|Caminante Nocturno - 2008-10-01 |
I don't want to buy a game.com, but I really want to hurt a midget.
|coprolalia - 2008-10-01 |
Our demographic identifies strongly with hateful midgets.
|themilkshark - 2008-10-01 |
Apparently those 3 in the crowd were the only ones interested in game.com EVER
|VoilaIntruder - 2008-10-01 |
"How much does it cost?"
Yes, what a dumb question.
|baleen - 2008-10-01 |
Tiger products, the gameboy for poor kids.
|StanleyPain - 2008-10-01 |
If that isn't 90s, I don't know what is.
Seriously. Put this in a time capsule.
|BillFisto - 2008-10-01 |
"It connects you to the internet."
Yeah, the late 90's internet. =(
|Lothar - 2008-10-01 |
I want one!
Midgets make everything fun!
(Except for that one on "Boston Legal". She's a bitch.)
|The Townleybomb - 2008-10-01 |
That is some pretty Xtreme marketing!
|Xenocide - 2008-10-01 |
The midget refuses to answer your perfectly reasonable questions on the grounds that the Game.com is horrible. The midget will not indulge corrupt left-wing gotcha journalism.
Seriously, this thing was even worse than the N-Gage. Wikipedia has the following:
Using the game.com with the modem was cumbersome. The user had to insert the game.com modem into one of the unit's game cartridge slots, connect the game.com to a phone jack, and dial into the game.com-exclusive (and fairly expensive) ISP. From there, the user could upload saved high scores, or check e-mail and view the web [text-only] if they had the Internet cartridge (sold separately from the modem). This process would end up being a matter of trial-and-error; both Tiger's now-defunct website and the included manual gave incorrect instructions for setting up a game.com for internet access.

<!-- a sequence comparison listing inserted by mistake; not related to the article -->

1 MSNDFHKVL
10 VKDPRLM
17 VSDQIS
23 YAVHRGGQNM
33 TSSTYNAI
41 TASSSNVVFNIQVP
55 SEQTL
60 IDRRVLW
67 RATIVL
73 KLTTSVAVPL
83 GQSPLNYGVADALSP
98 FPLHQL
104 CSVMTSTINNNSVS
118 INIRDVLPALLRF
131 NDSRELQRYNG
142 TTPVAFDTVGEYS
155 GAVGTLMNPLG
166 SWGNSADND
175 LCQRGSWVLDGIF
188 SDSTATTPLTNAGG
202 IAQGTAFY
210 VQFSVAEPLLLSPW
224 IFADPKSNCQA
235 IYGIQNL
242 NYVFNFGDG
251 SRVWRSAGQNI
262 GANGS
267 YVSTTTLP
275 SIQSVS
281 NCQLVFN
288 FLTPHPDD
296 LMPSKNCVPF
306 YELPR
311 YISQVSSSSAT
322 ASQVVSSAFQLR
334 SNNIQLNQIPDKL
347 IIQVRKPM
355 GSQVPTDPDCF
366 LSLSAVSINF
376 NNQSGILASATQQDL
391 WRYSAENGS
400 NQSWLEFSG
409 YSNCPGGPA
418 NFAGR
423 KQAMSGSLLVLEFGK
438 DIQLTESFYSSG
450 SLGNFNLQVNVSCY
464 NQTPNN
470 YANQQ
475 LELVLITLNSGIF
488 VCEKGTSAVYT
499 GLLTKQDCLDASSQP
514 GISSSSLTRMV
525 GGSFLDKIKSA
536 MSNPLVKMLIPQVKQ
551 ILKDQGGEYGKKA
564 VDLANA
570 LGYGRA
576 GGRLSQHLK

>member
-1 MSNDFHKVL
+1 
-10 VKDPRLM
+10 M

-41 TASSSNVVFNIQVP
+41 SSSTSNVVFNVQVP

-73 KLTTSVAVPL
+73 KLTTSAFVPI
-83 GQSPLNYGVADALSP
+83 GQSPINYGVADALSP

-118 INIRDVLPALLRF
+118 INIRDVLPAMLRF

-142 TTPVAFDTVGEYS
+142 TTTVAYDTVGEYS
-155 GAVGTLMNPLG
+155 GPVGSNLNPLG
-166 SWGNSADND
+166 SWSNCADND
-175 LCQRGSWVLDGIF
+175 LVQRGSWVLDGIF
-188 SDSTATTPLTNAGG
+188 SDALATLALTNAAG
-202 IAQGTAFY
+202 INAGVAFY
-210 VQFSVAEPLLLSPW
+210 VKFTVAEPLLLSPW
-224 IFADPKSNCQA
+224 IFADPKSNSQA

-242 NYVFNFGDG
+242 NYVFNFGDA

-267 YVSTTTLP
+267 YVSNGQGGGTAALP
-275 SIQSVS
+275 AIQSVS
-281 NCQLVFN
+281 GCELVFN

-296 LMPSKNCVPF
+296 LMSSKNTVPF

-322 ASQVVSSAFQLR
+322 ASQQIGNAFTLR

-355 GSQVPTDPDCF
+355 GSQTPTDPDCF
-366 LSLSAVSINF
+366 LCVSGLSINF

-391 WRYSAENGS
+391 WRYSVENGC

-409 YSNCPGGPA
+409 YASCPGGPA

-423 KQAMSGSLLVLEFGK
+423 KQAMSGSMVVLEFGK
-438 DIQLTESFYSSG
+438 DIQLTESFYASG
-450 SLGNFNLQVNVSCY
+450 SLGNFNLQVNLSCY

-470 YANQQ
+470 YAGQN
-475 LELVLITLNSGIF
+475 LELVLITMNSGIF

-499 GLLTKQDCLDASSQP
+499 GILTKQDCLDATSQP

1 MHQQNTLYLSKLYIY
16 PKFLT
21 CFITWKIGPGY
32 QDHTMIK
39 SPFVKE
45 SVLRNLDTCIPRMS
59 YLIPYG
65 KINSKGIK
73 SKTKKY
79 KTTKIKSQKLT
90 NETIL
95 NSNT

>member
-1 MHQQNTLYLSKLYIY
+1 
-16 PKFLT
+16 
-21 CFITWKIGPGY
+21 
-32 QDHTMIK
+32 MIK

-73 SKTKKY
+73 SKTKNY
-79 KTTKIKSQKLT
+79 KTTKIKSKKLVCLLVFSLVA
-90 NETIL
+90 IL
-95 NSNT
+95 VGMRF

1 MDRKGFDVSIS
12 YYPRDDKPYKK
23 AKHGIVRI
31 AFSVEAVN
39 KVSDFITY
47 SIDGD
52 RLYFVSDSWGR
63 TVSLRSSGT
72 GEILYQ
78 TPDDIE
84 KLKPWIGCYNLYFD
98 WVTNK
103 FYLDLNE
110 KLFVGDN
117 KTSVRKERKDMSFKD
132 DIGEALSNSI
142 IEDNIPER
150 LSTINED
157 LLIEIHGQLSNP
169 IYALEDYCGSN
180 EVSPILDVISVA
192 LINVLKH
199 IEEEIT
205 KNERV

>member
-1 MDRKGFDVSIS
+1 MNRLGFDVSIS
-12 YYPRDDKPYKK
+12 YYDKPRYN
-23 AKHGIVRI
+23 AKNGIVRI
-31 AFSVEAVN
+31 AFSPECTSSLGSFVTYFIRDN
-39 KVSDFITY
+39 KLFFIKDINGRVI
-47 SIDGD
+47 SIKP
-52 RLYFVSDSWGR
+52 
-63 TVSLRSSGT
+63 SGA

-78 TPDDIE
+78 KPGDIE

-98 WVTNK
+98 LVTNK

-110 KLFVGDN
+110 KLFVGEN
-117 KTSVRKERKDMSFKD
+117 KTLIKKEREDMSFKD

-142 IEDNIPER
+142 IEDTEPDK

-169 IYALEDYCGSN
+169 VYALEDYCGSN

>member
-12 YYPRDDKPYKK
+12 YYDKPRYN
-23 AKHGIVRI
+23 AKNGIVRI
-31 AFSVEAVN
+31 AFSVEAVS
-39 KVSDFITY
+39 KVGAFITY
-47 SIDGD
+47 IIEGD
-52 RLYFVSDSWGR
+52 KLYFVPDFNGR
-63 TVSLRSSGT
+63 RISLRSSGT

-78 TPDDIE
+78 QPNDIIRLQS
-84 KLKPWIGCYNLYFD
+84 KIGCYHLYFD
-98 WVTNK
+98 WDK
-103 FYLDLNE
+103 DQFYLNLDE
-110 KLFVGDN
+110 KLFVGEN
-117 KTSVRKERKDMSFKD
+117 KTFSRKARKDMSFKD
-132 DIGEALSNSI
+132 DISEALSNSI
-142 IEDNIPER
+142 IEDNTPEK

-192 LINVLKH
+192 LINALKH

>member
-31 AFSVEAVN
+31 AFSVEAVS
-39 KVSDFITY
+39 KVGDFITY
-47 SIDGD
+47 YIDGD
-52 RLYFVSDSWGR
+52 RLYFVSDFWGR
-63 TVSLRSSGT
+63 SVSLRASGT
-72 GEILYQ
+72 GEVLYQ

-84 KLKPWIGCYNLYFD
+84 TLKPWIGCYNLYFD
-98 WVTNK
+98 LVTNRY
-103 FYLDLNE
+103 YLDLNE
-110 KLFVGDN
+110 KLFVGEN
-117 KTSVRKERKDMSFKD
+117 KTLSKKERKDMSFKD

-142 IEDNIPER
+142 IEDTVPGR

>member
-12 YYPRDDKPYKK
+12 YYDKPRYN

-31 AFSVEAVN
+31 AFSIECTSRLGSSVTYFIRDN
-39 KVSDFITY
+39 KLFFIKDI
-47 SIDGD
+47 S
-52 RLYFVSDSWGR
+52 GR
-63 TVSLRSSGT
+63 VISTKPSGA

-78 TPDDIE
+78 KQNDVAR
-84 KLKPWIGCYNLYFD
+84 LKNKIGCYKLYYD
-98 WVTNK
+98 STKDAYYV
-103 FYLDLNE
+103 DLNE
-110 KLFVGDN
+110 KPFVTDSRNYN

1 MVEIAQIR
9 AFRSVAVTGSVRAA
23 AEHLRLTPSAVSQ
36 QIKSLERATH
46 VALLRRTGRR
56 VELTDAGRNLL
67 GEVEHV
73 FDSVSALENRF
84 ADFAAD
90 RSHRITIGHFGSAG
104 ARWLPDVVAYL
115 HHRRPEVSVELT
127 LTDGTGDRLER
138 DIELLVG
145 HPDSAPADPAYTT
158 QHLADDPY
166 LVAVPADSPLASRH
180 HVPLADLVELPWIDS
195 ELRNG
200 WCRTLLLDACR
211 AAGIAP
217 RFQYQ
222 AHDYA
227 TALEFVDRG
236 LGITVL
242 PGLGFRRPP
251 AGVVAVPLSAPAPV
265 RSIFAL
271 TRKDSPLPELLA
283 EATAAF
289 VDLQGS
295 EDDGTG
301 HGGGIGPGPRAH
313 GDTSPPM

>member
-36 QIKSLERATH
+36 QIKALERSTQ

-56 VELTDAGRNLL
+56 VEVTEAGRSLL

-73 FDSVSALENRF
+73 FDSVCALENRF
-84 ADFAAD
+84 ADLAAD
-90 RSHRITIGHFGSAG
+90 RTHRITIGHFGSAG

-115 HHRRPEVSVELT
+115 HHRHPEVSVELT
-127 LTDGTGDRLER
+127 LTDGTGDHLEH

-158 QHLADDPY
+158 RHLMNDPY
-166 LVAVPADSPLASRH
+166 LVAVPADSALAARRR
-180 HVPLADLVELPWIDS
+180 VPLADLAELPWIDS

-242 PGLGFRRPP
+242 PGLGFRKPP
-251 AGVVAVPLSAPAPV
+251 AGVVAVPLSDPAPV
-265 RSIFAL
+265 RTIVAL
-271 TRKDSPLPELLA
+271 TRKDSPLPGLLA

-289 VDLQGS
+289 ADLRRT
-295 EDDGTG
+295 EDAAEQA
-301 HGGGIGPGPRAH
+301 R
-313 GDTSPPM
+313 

|dementomstie - 2008-10-01 |
I think we're all missing something here, it's not just a midget that hates us, it's a midget with purple hair that hates us.
Also, was that suit chosen to clash with his hair? Does that make him more edgy and x-treme?
And, I think there are people in that audience that have an IQ higher than 4.
He's clearly dressed as Satan circa that time period when everyone listened to Big Bad Voodoo Daddy.
|citrusmirakel - 2008-10-01 |
I'm confused at why all those people were in that room in the first place.
|Seris - 2008-10-01 |
And yet, I owned one of these and it was the most worthless piece of shit ever.
|DerangedGoblin - 2008-10-01 |
I had Batman and Lights-Out.
I liked Lights-Out. I was young though and it was a gift and I didn't know any better.
|Random_Hajile - 2008-10-01 |
|rustedmutt - 2008-10-01 |
I hated that commercial and that little shit...and times haven't changed.
|Keefu - 2008-10-01 |
Why did he have to stand on that guy's back
Why didn't he just adjust the mic stand.
Oh Game.com, your enigmatic commercial mystifies me in many ways.
|UnderANeonHalo - 2008-10-01 |
That midget gave me a headache.
|Hooper_X - 2009-01-06 |
This is pretty much pure distilled 90s:
Red suit, spiked hair and goatee (the "hipster satan" look)
That whole "anti-marketing" marketing gimmick
"surfing the net"
Everyone is in a big underground room with flashing lights (i.e., a rave or wherever they shot Nine Inch Nails videos)
Appending ".com" to the end of your product to be cool
All it really needs is a guy on a sky-surfing board and maybe a ska band.
| Register or login To Post a Comment|